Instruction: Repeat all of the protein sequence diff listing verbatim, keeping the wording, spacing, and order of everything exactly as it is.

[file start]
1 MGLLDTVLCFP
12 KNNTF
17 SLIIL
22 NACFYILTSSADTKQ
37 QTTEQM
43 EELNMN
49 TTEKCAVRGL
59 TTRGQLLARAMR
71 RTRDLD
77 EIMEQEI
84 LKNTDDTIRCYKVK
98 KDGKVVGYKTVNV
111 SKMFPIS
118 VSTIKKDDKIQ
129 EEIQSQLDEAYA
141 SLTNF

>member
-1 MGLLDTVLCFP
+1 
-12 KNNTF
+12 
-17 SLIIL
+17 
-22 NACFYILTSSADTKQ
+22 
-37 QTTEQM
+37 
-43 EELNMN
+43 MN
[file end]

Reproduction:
1 MGLLDTVLCFP
12 KNNTF
17 SLIIL
22 NACFYILTSSADTKQ
37 QTTEQM
43 EELNMN
49 TTEKCAVRGL
59 TTRGQLLARAMR
71 RTRDLD
77 EIMEQEI
84 LKNTDDTIRCYKVK
98 KDGKVVGYKTVNV
111 SKMFPIS
118 VSTIKKDDKIQ
129 EEIQSQLDEAYA
141 SLTNF

>member
-1 MGLLDTVLCFP
+1 
-12 KNNTF
+12 
-17 SLIIL
+17 
-22 NACFYILTSSADTKQ
+22 
-37 QTTEQM
+37 
-43 EELNMN
+43 MN